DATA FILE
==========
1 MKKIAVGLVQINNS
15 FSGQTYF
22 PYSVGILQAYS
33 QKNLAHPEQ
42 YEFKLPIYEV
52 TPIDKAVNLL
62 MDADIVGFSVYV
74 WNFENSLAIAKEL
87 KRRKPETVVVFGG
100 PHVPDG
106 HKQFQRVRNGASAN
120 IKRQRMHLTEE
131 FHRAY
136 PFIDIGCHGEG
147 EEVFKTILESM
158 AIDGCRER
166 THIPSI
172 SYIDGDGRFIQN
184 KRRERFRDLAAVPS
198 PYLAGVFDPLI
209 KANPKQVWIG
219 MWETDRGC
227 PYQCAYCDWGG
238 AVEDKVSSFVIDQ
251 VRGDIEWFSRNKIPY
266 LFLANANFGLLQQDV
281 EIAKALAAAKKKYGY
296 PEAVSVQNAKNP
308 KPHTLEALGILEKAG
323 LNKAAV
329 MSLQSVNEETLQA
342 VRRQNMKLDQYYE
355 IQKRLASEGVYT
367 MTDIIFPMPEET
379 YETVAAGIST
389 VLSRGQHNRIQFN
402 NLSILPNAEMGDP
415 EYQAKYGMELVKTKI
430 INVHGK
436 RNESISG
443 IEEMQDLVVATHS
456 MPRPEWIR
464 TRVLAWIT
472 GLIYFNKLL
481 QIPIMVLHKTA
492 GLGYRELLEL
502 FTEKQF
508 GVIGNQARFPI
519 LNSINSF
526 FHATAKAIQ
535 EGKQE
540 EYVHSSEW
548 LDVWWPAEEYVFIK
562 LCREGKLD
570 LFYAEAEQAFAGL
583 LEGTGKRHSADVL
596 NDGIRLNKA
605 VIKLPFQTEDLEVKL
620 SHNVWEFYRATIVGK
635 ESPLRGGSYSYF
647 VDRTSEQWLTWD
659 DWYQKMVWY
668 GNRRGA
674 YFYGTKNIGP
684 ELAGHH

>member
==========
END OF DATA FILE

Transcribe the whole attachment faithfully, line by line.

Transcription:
1 MKKIAVGLVQINNS
15 FSGQTYF
22 PYSVGILQAYS
33 QKNLAHPEQ
42 YEFKLPIYEV
52 TPIDKAVNLL
62 MDADIVGFSVYV
74 WNFENSLAIAKEL
87 KRRKPETVVVFGG
100 PHVPDG
106 HKQFQRVRNGASAN
120 IKRQRMHLTEE
131 FHRAY
136 PFIDIGCHGEG
147 EEVFKTILESM
158 AIDGCRER
166 THIPSI
172 SYIDGDGRFIQN
184 KRRERFRDLAAVPS
198 PYLAGVFDPLI
209 KANPKQVWIG
219 MWETDRGC
227 PYQCAYCDWGG
238 AVEDKVSSFVIDQ
251 VRGDIEWFSRNKIPY
266 LFLANANFGLLQQDV
281 EIAKALAAAKKKYGY
296 PEAVSVQNAKNP
308 KPHTLEALGILEKAG
323 LNKAAV
329 MSLQSVNEETLQA
342 VRRQNMKLDQYYE
355 IQKRLASEGVYT
367 MTDIIFPMPEET
379 YETVAAGIST
389 VLSRGQHNRIQFN
402 NLSILPNAEMGDP
415 EYQAKYGMELVKTKI
430 INVHGK
436 RNESISG
443 IEEMQDLVVATHS
456 MPRPEWIR
464 TRVLAWIT
472 GLIYFNKLL
481 QIPIMVLHKTA
492 GLGYRELLEL
502 FTEKQF
508 GVIGNQARFPI
519 LNSINSF
526 FHATAKAIQ
535 EGKQE
540 EYVHSSEW
548 LDVWWPAEEYVFIK
562 LCREGKLD
570 LFYAEAEQAFAGL
583 LEGTGKRHSADVL
596 NDGIRLNKA
605 VIKLPFQTEDLEVKL
620 SHNVWEFYRATIVGK
635 ESPLRGGSYSYF
647 VDRTSEQWLTWD
659 DWYQKMVWY
668 GNRRGA
674 YFYGTKNIGP
684 ELAGHH

>member